Why are rich people unhappy, so often?
Happiness and unhappiness are a little tricky to define. People often relate both of these to money, which of course is not the total picture of what life is about. Nothing material can make a person happy perpetuity. We eventually get bored with anything, even being rich, powerful, or beautiful. Being rich is no guarantee of happiness, then.
It would be wrong to say that rich people are mostly unhappy because I think you’d have to agree on how rich is rich and how unhappy is unhappy? Upper class and above, or the 1 percent? Not as content as the average person, or seriously suffering from a mental or psychological issue?
The most I can say for sure is that rich people who care mainly about their money, and not something independent of material things, are the type of person who often ends up unhappy.
(Not all of them. You can be greedier than the average person or more money-oriented than the average person without it corrupting your ethics or lifestyle. I know because I am.)
Let’s take a closer look.
By being rich and protecting that wealth, people can sometimes start overvaluing money over relationships and health, among other valuable parts of life. As a result, most rich people become lonely. No doubt they are surrounded by many people, but there is less trust and more walking on eggshells, in some cases, especially if they are connected to particularly powerful people.
Overall, the reason some rich people feel unhappy often is that they have neglected and forgotten how much they rely upon the presence of family and friends, and good health, getting free time, etc. Money is an abstract concept of value that allows us to buy or do things we want to do in life, but it is not the end goal in itself. Trading the things I said for money is going to have diminishing returns the more you sacrifice. Time is precious, health is precious, and the people you love are precious.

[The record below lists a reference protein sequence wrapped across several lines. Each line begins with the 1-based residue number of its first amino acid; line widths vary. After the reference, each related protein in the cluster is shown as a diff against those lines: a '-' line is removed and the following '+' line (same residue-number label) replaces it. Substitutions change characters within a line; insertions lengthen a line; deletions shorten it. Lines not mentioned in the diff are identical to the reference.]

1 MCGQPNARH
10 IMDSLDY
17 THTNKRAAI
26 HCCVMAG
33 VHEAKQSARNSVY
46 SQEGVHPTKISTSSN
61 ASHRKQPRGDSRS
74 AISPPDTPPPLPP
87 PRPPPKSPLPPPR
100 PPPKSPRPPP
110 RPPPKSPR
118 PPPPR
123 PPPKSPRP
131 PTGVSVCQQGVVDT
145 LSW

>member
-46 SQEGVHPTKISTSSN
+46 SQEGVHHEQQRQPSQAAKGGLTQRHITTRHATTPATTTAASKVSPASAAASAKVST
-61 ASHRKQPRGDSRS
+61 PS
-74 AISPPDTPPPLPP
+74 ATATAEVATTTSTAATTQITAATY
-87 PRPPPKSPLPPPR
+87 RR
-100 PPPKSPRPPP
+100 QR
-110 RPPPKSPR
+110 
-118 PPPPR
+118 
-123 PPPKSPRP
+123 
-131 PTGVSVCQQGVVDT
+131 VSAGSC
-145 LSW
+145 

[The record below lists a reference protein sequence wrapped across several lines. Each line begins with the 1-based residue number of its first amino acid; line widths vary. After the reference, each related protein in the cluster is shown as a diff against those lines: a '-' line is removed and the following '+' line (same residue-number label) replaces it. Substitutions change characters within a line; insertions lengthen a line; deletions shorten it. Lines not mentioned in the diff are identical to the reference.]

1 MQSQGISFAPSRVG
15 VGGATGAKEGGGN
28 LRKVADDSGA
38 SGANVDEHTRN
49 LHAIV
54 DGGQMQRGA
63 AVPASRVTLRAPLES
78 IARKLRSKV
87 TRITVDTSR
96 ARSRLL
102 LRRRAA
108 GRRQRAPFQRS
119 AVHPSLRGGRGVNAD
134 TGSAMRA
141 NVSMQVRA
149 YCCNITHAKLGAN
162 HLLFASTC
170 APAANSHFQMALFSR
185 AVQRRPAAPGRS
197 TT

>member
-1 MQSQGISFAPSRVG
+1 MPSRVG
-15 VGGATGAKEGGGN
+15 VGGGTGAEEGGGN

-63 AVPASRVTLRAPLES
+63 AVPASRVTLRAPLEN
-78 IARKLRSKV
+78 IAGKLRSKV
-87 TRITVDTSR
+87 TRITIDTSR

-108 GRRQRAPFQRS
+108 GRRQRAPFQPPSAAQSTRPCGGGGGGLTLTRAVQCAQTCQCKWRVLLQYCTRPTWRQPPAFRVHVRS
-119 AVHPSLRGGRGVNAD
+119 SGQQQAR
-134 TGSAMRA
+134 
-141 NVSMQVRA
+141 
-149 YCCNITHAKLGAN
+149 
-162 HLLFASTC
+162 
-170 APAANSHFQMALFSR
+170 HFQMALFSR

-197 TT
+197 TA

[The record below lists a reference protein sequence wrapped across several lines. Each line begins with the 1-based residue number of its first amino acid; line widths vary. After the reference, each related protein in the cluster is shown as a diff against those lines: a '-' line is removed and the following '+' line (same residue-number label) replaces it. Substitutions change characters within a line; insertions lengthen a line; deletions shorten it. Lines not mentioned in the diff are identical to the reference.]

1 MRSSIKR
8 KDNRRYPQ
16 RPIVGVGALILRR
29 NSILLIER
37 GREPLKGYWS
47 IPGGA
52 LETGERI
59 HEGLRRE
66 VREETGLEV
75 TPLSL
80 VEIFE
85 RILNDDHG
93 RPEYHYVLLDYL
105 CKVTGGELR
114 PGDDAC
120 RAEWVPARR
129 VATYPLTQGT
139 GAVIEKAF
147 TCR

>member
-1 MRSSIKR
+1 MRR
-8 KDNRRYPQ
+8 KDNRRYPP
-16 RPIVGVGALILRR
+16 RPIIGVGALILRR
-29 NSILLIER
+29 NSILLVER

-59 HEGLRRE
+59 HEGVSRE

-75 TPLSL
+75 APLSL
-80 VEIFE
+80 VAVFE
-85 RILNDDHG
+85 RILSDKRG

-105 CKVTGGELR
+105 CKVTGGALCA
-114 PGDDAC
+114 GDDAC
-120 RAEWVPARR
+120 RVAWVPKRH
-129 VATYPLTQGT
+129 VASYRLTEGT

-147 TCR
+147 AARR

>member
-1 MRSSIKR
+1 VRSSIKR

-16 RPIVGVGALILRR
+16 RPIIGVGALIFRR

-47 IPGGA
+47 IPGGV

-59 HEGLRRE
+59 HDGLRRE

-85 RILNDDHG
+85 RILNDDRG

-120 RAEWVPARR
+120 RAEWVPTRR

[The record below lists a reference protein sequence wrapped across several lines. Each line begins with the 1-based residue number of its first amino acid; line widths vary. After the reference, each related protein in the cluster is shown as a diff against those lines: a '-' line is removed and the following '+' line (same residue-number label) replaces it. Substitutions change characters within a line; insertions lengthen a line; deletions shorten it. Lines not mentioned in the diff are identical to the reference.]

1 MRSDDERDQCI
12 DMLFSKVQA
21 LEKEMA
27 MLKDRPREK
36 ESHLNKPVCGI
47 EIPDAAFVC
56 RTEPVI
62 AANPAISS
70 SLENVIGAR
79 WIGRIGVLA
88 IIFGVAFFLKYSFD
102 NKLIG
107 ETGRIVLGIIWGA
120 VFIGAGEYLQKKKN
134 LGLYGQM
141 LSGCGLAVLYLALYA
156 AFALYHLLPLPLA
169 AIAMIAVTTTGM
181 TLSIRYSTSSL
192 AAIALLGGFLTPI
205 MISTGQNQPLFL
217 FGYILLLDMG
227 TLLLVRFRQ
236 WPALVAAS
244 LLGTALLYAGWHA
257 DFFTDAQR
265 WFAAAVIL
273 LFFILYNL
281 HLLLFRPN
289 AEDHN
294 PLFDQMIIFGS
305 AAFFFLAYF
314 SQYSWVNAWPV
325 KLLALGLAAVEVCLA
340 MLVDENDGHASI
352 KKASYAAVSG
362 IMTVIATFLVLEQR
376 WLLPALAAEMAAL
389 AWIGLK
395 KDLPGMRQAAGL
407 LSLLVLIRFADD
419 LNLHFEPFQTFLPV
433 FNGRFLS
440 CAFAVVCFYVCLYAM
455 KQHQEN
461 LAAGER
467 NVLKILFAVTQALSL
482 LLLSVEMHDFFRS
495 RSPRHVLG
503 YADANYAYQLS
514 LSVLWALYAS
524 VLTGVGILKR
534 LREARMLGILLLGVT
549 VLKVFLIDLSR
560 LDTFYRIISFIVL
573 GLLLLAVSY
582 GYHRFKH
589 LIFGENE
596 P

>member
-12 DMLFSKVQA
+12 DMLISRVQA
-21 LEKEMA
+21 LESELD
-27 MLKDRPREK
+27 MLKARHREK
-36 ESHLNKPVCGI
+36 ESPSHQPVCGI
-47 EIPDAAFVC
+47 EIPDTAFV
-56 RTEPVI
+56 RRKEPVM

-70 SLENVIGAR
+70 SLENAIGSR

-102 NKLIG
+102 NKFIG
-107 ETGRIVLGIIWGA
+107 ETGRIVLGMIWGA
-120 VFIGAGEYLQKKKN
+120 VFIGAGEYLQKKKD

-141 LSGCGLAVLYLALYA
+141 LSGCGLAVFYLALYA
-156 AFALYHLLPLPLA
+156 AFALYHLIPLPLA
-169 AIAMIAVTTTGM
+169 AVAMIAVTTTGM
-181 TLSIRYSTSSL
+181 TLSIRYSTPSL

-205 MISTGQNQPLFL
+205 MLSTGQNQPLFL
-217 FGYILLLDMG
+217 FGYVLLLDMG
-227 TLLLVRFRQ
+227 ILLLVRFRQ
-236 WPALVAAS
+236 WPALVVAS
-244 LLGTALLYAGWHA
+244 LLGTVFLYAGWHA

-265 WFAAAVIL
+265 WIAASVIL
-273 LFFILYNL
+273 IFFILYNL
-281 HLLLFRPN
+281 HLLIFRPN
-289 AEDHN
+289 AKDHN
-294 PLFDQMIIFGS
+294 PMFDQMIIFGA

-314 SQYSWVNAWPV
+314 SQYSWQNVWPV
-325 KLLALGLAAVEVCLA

There is nothing wrong with being rich and making more and more money. Especially if you plan on really doing something inspired with your riches. But no one’s going to be happy after working until they’re 65 and scrimping and saving and ladder climbing to retire with a million dollars, only to have only ten or fifteen years left at best to enjoy it. Again, money rocks. What I disagree with is pursuing money for its own sake, to the detriment of other parts of life. It’s like the career version of extreme dieting. People can do it, and it’s admirable in a way, but I just think there are better options.
Anyway, to complement my point, as well as give more context to this answer, I have a relevant post to share: “The Homeless Millionaire: How Making Money Is Only Half the Battle”. If you are interested, you can read that post on my website.
In the end, the point is to not let money rule you, and that there are totally doable ways of getting wealthy without reshaping your entire life and becoming a workaholic.
Feel free to reply if you need any clarification.